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Saturday 22.09.2018 | Name days: Maigurs, Mārica, Māris

Aboltina's husband's carrier firm goes bankrupt

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While the government is doing its best to “push out” regulations that give significant financial benefits to Solvita Aboltina’s husband Janis Aboltins’ led Latvian Association of Road Transport Latvijas Auto, without state funding, he [Janis Aboltins] suffers a failure as a businessman.

Aboltins’ Kame firm’s bankruptcy process continues, as reported by Pietiek with reference to information from Lursoft.

It was previously reported that there was an attempt to lobby rules through the governments that would allow signing five-year delegation contracts for administering road transport queues on land borders without having to organize contests. The “settling” of legislation by creating a legal base for the queue administering business has been continuing since the end of last year and is related to the interests of Aboltina’s husband’s Latvijas auto.

The idea about commercializing the administration of queues on the land border became public in the very end of 2012. Notes about Latvijas Auto being the provider of this service were lobbied into the law in very last moment.

On December 8, 2011, the Saeima received a proposal to allow road transports to register at border checkpoints electronically and in advance. The proposal said that the Transport Ministry currently manages the road traffic queue administration and that “this task can be entrusted to a private person”.

Parliamentary secretary to the Transport Ministry Klavs Olsteins openly stated from the Saeima tribune that Solvita Aboltina’s husband and his Latvijas Auto are the potential organizers of this new system. It is interesting that Olsteins’ wife was hired as judicial and political advisor to the Saeima Chairwoman with a monthly salary of 1347 LVL (before taxes) just a few days later.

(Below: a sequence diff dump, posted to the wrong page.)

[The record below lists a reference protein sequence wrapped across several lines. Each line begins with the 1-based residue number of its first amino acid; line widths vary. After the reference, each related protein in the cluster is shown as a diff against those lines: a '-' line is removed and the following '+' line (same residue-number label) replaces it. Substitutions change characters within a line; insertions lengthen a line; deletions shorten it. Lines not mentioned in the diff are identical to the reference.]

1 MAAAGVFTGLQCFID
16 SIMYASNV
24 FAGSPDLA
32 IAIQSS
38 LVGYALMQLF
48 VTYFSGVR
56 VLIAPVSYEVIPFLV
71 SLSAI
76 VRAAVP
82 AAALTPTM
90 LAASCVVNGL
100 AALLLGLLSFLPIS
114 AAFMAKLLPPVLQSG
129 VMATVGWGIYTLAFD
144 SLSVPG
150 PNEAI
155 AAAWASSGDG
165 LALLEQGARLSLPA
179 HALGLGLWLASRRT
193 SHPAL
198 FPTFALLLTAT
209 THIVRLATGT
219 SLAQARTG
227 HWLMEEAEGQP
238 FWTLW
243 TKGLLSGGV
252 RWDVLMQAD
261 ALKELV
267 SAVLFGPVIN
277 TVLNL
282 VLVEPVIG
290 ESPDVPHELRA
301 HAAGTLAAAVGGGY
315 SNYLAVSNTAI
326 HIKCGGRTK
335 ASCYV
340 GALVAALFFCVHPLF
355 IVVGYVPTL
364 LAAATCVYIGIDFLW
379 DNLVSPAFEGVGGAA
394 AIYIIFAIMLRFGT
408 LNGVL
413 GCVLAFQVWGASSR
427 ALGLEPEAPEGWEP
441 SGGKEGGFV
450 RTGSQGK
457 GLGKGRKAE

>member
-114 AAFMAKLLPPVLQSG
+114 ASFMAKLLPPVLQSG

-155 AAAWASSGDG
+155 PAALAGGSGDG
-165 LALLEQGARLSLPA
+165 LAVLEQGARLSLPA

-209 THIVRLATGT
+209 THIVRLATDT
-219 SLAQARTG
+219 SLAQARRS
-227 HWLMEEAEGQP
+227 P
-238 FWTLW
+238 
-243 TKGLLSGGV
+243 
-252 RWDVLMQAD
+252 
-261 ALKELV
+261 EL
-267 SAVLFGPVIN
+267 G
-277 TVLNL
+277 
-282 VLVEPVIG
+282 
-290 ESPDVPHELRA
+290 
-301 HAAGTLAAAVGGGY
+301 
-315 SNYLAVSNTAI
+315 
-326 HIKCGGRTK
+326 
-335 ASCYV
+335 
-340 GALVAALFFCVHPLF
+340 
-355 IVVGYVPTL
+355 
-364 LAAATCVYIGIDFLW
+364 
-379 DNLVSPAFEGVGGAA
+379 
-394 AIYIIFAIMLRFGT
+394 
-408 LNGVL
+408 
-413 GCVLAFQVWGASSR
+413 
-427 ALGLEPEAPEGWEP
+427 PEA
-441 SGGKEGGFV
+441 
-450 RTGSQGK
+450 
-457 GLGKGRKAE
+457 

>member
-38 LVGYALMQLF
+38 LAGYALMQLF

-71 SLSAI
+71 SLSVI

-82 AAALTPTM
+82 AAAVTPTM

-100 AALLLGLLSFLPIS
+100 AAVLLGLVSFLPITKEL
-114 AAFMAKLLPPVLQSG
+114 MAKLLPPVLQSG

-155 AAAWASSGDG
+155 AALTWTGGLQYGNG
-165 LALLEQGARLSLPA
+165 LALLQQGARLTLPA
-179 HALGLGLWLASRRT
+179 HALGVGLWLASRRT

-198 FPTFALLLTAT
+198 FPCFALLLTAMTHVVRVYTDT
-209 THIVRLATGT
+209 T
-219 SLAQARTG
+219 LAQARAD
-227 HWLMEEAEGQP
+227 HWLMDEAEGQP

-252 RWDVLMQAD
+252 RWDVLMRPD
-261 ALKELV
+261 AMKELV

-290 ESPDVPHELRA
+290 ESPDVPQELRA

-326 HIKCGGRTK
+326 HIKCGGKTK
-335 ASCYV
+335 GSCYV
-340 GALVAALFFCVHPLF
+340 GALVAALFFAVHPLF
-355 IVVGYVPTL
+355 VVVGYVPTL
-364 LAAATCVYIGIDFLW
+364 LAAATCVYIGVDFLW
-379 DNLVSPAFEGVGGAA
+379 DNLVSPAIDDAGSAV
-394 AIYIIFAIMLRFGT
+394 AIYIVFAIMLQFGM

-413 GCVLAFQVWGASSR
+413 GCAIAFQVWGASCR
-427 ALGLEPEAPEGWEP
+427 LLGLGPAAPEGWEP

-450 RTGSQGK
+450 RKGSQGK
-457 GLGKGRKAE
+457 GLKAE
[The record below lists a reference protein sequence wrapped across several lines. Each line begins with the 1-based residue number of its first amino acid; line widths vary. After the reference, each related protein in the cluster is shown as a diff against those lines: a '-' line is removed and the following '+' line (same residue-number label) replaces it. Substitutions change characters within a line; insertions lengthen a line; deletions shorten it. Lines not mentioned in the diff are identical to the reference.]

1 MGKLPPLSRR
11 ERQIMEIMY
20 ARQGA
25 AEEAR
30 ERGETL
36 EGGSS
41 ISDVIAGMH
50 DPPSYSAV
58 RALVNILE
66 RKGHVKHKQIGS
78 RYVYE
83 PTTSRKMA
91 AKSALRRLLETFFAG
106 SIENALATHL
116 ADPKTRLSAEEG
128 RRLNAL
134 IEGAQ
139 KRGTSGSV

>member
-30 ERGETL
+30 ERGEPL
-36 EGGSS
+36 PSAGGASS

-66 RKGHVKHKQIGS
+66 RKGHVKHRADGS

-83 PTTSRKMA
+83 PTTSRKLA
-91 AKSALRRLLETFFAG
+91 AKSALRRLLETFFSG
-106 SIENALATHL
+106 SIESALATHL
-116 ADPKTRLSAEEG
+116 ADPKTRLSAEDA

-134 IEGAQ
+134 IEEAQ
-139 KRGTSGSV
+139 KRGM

On February 16, 2012, the Saeima accepted amendments in a somewhat lighter form – striking out the regulation lobbied by Latvijas Auto and retaining the lines “this task can be delegated to a private person with a contract.”

In the beginning of September, there was an unsuccessful attempt to “rush” the regulations through the government, but it was delayed by objections from the Judicial and Internal Affairs Ministries. The pause was explained with the wish to wait so that the repeated public criticism does not go out loud before the Unity’s December 1 congress, when Aboltina was re-elected as Chairwoman of the party.

In accordance with the annotation to the project, it is planned to collect up to 15 EUR from rad transports for electronic registration. However, regulations do not provide any financial gains for the state budget, only for private persons.

One of the reasons why Unity’s representatives and their associates have been pushing this regulation with haste – Janis Aboltins’ business suffered collapse on the background of these events. According to Lursoft, Aboltins’ and two of his companions’ – Normunds Vilnins and Dairis Zolmanis – company Kame was declared bankrupt by creditors in the middle of 2011.

This company specialized in road transport. Its bankruptcy means an end to Janis Aboltins’ private business. In May 2011, he founded a new company – SIA Amarkon – the speciality of which was stated “cargo transport by road”. However, throughout the rest of 2011, the company’s turnover was not too impressive – 653 LVL.


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